Opening this coming Saturday for a 17-day run, the festival will feature a total of 17 musicals, including four foreign works and two multinational (including Korea) ones.
Four original Korean shows will get their premieres during the fair, which includes “Wedding Shoes,” a musical about comfort women, Korean women who were forced to serve as sex slaves for Japanese soldiers during World War II.
|Slovakian singer Sisa Sklovska plays Mata Hari in “Mata Hari.”|
“There are good shows being produced off Broadway and the West End. I thought it is our role to introduce them to the Korean audience,” the festival’s programmer Lee Yu-ri said in a press conference last month.
“The DIMF also serves as a breeding ground for Korea’s original musicals,” she added.
Kicking off the fair on June 28 are two large-scale shows with impressive records back in their respective countries of production: “Mata Hari” from Slovakia and “Mama, Love Me Once Again” from China.
The Slovakian musical follows the dramatic life of Mata Hari, an exotic dancer and courtesan whose name has come to stand for a seductive female spy. Starring the country’s top singer Sisa Sklovska as the heroine, the show was a sold-out hit throughout its entire one-year run.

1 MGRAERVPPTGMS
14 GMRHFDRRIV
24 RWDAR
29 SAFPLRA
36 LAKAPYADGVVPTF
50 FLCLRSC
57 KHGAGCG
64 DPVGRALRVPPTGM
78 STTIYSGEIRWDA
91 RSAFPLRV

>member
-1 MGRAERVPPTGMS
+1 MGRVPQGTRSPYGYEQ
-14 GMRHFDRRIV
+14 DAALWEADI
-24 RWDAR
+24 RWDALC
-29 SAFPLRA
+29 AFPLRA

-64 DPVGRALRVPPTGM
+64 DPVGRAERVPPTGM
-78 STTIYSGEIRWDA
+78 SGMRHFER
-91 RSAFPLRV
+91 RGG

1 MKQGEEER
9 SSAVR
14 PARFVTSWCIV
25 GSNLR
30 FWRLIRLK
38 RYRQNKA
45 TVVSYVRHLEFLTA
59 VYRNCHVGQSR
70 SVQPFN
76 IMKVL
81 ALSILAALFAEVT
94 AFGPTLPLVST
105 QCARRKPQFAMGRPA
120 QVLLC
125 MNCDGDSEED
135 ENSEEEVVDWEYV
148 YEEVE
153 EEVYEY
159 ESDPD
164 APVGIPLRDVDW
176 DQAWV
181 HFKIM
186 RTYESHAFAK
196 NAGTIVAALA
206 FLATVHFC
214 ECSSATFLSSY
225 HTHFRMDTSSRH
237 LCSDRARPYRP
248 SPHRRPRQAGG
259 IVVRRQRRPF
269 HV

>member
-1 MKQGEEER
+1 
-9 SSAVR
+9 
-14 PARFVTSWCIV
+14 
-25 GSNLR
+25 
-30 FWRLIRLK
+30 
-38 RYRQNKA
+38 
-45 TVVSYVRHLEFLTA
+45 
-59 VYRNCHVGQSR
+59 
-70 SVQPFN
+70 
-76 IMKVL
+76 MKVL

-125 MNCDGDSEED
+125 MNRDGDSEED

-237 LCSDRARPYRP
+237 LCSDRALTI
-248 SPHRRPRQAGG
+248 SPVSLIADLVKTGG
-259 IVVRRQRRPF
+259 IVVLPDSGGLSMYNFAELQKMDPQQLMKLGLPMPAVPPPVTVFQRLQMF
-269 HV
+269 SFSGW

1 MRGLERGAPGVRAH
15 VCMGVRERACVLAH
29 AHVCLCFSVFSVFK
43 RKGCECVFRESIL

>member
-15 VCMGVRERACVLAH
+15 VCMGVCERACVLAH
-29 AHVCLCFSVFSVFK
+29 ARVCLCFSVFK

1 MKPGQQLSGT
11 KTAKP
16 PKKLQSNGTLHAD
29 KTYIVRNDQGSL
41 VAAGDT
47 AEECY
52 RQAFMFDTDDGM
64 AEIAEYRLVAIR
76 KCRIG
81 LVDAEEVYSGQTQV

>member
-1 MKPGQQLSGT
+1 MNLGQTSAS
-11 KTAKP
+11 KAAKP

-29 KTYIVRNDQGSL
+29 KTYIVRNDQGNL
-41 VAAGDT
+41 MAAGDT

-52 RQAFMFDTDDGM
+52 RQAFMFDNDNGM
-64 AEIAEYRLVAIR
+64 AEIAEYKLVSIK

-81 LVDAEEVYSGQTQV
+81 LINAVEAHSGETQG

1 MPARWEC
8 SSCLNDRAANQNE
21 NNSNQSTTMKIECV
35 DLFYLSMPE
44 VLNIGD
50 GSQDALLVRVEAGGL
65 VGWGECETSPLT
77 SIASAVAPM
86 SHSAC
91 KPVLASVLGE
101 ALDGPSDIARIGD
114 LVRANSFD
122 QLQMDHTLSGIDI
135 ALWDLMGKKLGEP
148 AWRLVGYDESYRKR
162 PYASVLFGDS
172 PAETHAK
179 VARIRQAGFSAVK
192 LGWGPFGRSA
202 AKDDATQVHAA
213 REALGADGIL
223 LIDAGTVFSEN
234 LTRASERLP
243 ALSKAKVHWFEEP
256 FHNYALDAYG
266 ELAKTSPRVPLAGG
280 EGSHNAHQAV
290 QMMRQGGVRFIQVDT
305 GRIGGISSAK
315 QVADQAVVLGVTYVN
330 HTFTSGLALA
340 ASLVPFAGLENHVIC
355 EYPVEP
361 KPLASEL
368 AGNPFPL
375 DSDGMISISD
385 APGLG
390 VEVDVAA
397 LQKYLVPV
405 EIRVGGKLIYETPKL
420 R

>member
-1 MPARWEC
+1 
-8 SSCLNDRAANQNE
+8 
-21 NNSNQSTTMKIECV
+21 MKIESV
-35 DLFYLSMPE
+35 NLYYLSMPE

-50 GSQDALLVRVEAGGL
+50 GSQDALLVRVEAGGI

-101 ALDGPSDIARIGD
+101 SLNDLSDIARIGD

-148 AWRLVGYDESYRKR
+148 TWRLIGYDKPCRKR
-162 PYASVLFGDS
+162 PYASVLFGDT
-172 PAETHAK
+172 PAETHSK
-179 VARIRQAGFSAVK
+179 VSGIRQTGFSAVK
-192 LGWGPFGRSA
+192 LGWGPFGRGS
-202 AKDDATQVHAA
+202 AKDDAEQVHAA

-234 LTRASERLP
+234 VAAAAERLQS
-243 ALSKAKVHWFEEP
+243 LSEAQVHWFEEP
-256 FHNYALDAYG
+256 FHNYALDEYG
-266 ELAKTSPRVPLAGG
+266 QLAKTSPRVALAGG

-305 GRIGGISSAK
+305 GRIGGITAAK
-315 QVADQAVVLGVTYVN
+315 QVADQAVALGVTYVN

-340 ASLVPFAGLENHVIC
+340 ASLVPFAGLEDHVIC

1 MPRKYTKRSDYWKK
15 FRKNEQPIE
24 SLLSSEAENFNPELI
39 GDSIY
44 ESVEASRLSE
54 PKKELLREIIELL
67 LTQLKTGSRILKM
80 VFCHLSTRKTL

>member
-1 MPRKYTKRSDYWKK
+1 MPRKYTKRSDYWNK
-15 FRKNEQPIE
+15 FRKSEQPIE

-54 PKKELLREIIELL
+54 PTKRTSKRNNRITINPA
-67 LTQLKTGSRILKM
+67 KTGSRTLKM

“Mama, Love Me Once Again” is one of the most successful Chinese musicals, having been performed over 80 times in almost 30 Chinese cities.
Produced by Li Dun, one of the country’s most renowned producers, it tells the story of a devoted, single mother and her unfilial son, who pass from estrangement to reconciliation.
Also showing is “Lost Garden,” an ambitious five-year production by a five-nation creative team led by Korean producer Soh June-young.
Adapted from the short story “The Selfish Giant” by Oscar Wilde, the musical tells the tale of the Selfish Giant who returns from a journey only to find a group of mischievous children playing in his beautiful garden.
The giant, played by K-pop singer Kim Tae-woo, shuts them out. Little does he know that the act sets in motion a series of events that will change his life and teach him lessons about love, friendship and happiness. It premiered in Shanghai last year.
|A scene from “Monte Cristo.” (Daegu International Musical Festival)|
A joint Korean-Chinese team is presenting “Hair Master,” a delightful musical about a young couple trying to make a name for themselves in the world of hair design.
The festival is to close with “Monte Cristo,” a smash hit in Russia.
A musical adaptation of Alexandre Dumas’ masterpiece “The Count of Monte Cristo,” it is the longest running and most successful musical in Moscow and is one of the most anticipated shows of the upcoming festival.
For more information about the festival, visit www.dimf.or.kr.
By Lee Sun-young (firstname.lastname@example.org)